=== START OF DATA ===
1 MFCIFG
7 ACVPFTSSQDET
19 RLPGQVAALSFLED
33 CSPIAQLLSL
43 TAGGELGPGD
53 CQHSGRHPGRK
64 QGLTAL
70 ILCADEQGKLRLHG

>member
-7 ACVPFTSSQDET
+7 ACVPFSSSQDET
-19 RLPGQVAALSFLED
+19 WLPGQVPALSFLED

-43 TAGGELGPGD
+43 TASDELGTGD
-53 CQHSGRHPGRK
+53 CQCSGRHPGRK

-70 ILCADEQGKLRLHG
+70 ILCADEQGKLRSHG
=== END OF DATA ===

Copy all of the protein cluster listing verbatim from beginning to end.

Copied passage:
1 MFCIFG
7 ACVPFTSSQDET
19 RLPGQVAALSFLED
33 CSPIAQLLSL
43 TAGGELGPGD
53 CQHSGRHPGRK
64 QGLTAL
70 ILCADEQGKLRLHG

>member
-7 ACVPFTSSQDET
+7 ACVPFSSSQDET
-19 RLPGQVAALSFLED
+19 WLPGQVPALSFLED

-43 TAGGELGPGD
+43 TASDELGTGD
-53 CQHSGRHPGRK
+53 CQCSGRHPGRK

-70 ILCADEQGKLRLHG
+70 ILCADEQGKLRSHG